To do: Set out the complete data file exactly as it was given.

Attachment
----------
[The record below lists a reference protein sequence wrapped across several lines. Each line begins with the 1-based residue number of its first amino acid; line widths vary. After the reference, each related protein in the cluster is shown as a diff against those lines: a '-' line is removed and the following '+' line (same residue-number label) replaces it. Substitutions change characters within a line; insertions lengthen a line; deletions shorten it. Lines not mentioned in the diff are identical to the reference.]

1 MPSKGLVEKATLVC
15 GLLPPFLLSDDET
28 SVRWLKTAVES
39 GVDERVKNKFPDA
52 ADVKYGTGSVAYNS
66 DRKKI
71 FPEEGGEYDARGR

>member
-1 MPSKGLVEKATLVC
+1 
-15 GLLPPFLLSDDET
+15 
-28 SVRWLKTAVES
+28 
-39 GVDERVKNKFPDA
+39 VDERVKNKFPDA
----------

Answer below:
[The record below lists a reference protein sequence wrapped across several lines. Each line begins with the 1-based residue number of its first amino acid; line widths vary. After the reference, each related protein in the cluster is shown as a diff against those lines: a '-' line is removed and the following '+' line (same residue-number label) replaces it. Substitutions change characters within a line; insertions lengthen a line; deletions shorten it. Lines not mentioned in the diff are identical to the reference.]

1 MPSKGLVEKATLVC
15 GLLPPFLLSDDET
28 SVRWLKTAVES
39 GVDERVKNKFPDA
52 ADVKYGTGSVAYNS
66 DRKKI
71 FPEEGGEYDARGR

>member
-1 MPSKGLVEKATLVC
+1 
-15 GLLPPFLLSDDET
+15 
-28 SVRWLKTAVES
+28 
-39 GVDERVKNKFPDA
+39 VDERVKNKFPDA